Monday, June 20, 2011

Volume Indicator Experiment

Let's turn up the Spinal Tap Amps here...
In the equities market, high volume can occur from capitulation or irrational exuberance. In fact, conventional wisdom has traders looking for equities with volatility spikes as a trigger. The problem is that high volume can occur anywhere along the cyclical range of an equity. It can occur at the bottom of the range, the middle run, or the top of the range.

What started this First Experiment
This thought process started with the idea that price, volume and $volume [price * volume] give different information to a trader; However, can the same technical indicators for price be used for volume or $volume?

There are several forward looking technical indicators for price volatility, such as the S&P volatility index ($VIX) &  CBOE Nasdaq Volatility Index ($VXN). There are several backward looking technical indicators for price.

First Experiment
What if the key to volume analysis is not the high volume signal, but the appearance of a low volume tick. Low volume indicates indecision or indifference. This volume data should be looked at in relative terms.

A backwards indicator for price is the relative strength indicator (RSI). I took the RSI indicator and used it on an equities' historical volume data. The volume data is very erratic but it did show a trend. Volume can vary tremendously from one day to the next or it can remain constant for months. What was interesting was to  increase/decrease the time period averages to de-emphasize/expose a volatility spike. For example, using the standard 14 period average seemed too long for the volume data trend.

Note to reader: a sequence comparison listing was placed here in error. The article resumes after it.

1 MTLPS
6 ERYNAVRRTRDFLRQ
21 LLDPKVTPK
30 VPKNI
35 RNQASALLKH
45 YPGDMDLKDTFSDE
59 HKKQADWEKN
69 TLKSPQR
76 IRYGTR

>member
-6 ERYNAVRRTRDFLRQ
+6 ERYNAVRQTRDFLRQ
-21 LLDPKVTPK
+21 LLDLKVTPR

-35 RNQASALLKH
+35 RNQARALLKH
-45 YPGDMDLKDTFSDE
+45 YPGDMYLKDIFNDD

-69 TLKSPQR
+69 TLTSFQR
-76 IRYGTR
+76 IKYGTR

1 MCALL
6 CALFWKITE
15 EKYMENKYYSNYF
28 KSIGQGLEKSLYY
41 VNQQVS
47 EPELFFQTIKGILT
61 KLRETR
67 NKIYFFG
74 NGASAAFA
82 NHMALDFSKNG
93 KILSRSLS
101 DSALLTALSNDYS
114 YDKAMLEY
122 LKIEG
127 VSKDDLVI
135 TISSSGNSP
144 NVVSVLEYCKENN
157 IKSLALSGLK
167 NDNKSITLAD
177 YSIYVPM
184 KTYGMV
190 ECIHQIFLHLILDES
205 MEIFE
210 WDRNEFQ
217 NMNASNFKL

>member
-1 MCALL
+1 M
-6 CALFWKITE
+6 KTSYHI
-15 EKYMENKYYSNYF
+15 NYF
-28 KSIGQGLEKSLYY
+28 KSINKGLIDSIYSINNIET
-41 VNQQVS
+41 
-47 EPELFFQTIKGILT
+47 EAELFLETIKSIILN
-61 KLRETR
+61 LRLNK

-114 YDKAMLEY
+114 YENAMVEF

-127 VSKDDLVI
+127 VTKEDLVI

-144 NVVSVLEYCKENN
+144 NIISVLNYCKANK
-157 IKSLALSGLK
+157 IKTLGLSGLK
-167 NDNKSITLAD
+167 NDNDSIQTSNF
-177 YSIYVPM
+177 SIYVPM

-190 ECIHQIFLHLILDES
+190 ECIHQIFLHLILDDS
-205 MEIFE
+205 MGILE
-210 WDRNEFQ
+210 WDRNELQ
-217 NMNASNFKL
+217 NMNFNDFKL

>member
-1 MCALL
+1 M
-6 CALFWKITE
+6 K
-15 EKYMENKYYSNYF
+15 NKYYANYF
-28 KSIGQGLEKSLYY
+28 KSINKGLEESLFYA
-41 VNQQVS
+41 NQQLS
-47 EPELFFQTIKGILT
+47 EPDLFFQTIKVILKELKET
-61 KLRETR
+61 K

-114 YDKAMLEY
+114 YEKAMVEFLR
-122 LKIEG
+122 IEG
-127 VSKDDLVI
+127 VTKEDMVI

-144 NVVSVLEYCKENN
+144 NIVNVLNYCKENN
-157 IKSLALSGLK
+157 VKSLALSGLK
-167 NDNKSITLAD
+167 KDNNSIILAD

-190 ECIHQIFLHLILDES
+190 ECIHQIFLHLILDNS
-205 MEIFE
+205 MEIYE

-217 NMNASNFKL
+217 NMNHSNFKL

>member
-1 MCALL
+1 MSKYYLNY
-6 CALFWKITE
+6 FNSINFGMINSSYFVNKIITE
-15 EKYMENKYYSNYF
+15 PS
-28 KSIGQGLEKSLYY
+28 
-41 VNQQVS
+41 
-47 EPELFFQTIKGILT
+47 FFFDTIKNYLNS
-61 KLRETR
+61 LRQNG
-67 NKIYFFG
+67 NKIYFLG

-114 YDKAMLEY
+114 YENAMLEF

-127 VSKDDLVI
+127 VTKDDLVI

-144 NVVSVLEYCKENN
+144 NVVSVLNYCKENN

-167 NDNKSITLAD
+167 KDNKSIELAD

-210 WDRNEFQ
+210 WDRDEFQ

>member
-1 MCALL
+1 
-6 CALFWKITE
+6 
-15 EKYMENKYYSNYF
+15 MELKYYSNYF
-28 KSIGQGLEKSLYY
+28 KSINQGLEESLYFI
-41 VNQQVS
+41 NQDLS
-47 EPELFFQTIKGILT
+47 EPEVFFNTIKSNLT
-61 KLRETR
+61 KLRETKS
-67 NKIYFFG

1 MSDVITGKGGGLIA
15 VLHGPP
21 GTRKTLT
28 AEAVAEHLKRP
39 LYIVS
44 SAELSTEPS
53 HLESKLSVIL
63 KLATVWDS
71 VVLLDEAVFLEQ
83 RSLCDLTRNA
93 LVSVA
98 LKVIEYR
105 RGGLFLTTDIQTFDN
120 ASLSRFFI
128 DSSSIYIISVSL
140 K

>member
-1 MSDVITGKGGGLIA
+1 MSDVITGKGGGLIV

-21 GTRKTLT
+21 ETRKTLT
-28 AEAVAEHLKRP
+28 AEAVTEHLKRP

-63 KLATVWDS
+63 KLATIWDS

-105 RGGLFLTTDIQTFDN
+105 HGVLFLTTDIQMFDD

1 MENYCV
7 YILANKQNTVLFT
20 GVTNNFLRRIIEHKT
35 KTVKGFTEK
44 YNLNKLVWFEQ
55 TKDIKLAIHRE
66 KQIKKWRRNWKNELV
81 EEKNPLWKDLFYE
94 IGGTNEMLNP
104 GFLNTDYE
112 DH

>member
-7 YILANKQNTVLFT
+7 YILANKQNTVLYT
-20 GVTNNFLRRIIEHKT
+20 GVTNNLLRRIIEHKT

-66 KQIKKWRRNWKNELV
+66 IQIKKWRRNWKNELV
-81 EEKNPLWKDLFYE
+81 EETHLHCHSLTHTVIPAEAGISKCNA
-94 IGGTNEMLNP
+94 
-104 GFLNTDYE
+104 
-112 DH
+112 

Second Experiment
I'm in the middle of taking the S&P ($SPY) historical volume data RSI and comparing it to an individual equities' volume RSI. It is requiring  longer time frames to even out cyclical trends. For example, the S&P could be at the top of its periodic range and the individual equity could be at its bottom.  Maybe I could work out a correlated volatility of the broader market as a whole. Sort of like a Beta of volume volatility. Send me a note if you think of something.

With a quick glance towards the equities market, it appears that low volume is a forewarning of a spike in volume. Barring any external events, does the length of the relative calm indicate indecision or indifference?

What about a forward looking indicator? Can you think of a predictive volume indicator, usually based on another criteria, that can be modified?

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